QUESTION: ‘I constantly check for messages and am disappointed when there aren’t any. I can’t stop using it – even when I drive! I’ve told myself over and over to leave my cell alone, but just can’t do it. Is this an addiction?’
ANSWER: Yes, but there’s hope for you yet!
‘You can beat addiction!’ says Rev Dr Lesly Uys (therapeutic and pastoral counsellor, Cape Town)
‘In our busy and tiring world, an SMS or WhatsApp may be all we can manage and it is a useful way of engaging – so when is it a problem? It becomes a problem when our emotions and behaviours are affected by something/someone, and we’ve effectively made an idol of it/them. Dependencies include both substance and processes (overspending, nail biting, fantasy). Research shows that a behavioural dependency has exactly the same effect on the brain chemistry as a drug! Addiction is progressive and if left unchecked, ALWAYS GETS WORSE.
For generations, psychologists thought that virtually all self-defeating behaviour was caused by people repressing their feelings for a number of reasons (war/family situations/poverty, etc). However, we now know this isn’t the case with addiction. Addiction attaches desire to certain behaviours, people or substances until they come to rule the person’s life. That’s why traditional psychotherapy, which releases repressed emotions, is ineffective in treating it, and why Cognitive Behavioural Therapy (CBT) is so powerful.
CBT is based on the principle that a cognition (thought) actually creates your emotion, and it is this emotion which determines your behaviour. If you can challenge your thoughts, you can challenge the self-defeating emotions and behaviours they produce. Recent studies indicate that CBT actually changes brain chemistry and is more effective than medication or other psychotherapies.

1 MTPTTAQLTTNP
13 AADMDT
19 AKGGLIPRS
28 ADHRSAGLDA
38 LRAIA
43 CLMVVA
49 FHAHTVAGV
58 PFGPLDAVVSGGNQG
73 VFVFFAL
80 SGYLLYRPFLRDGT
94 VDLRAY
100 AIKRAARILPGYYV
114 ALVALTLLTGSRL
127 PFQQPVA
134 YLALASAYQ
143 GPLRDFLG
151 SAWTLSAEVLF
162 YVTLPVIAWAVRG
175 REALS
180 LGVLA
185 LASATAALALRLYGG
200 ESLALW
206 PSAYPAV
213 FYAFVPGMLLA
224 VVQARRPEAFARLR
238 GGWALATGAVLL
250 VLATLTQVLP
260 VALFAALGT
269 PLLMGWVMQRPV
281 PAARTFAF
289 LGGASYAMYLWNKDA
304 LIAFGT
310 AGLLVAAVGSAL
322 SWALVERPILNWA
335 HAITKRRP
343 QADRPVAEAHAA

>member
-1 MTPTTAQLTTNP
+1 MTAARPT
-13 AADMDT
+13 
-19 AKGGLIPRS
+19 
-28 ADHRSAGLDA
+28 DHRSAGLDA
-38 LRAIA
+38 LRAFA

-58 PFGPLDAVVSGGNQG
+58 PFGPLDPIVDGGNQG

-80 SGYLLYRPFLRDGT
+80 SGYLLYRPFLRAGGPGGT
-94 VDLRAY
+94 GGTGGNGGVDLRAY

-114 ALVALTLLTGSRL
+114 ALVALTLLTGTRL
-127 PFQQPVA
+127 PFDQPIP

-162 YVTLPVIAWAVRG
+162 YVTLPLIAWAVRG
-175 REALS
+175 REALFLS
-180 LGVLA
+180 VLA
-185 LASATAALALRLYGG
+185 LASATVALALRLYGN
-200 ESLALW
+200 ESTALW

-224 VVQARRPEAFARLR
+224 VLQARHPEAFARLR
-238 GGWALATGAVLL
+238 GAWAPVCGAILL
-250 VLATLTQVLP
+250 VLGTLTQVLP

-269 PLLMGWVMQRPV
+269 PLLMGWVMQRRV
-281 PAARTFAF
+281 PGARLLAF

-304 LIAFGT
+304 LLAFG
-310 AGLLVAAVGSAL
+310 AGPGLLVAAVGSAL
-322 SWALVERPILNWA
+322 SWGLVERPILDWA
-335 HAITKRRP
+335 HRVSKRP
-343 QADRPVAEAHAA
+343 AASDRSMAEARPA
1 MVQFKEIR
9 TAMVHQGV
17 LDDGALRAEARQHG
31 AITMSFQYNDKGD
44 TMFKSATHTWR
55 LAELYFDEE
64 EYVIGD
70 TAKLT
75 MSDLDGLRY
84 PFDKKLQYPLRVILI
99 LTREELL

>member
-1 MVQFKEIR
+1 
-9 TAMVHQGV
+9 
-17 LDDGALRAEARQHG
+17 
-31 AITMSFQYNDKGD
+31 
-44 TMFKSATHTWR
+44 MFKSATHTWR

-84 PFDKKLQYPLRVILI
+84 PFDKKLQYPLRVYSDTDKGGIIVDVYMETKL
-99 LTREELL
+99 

snap an elastic band to stop yourself obsessing
If you’re struggling with cell phone addiction, why not try some of these techniques:
- Set yourself a limit to using your phone. This may include only checking for messages three times a day
- Switch your phone off when you’re driving so you’re not tempted to respond to an SMS or call
- Wear an elastic band around your wrist and every time you find yourself obsessing, snap the band against your wrist
- Speak out loud! When you’re obsessing about possible messages on your phone, speak to a colleague instead or start speaking out loud the tasks you need to do for the day
Warning signs that a habit is taking over your life include withdrawing from people or responsibilities; deterioration in school or work performance; endangering your own health and safety or that of others; listlessness, depression, nervousness, lying; insomnia or sleeping in late; shoplifting or vandalism. If you have any of these symptoms, please do something positive to break the cyclic nature of dependency! If you understand why you behave in a certain way, the battle is already half won. To do this, it might help to try the following CBT techniques:
- Repair present relationships (Mark 11:25: ‘And whenever you stand praying, if you have anything against anyone, forgive him, that your Father in heaven may also forgive you your trespasses’)
- Work through painful memories of a dysfunctional family with a counsellor (Proverbs 11:14: ‘Where there is no counsel, the people fall; but in the multitude of counsellors there is safety’)
- Choose affirming, supportive people who will encourage and hold you accountable (Hebrews 3:13: ‘But exhort one another daily, while it is called today, lest any of you be hardened through the deceitfulness of sin’)
- Rebuild your relationship with God, who has promised never to leave or forsake you (Hebrews 13:5)’
How do I know if I’m dependent?
Dependency on a behaviour or substance occurs in stages:
- INTOXICATION: When a substance or compulsion causes mood changes, faulty judgment, aggressive behaviour, impaired social functioning
- ABUSE: Use of the substance/behaviour results in your failure to fulfil responsibilities or to maintain healthy relationships, or you might put yourself/others at risk of potential harm (like driving while reading/writing an SMS)
- ADDICTION: You experience these indicators:
- Drug/behavioural tolerance: you need more of the drug/behaviour to obtain the same effect
- Physical dependence: you suffer from withdrawal symptoms (anxiety)
- Craving: you develop a pattern of compulsive behaviour
- Withdrawal: the distress caused by lack of the drug/behaviour severely disrupts your daily life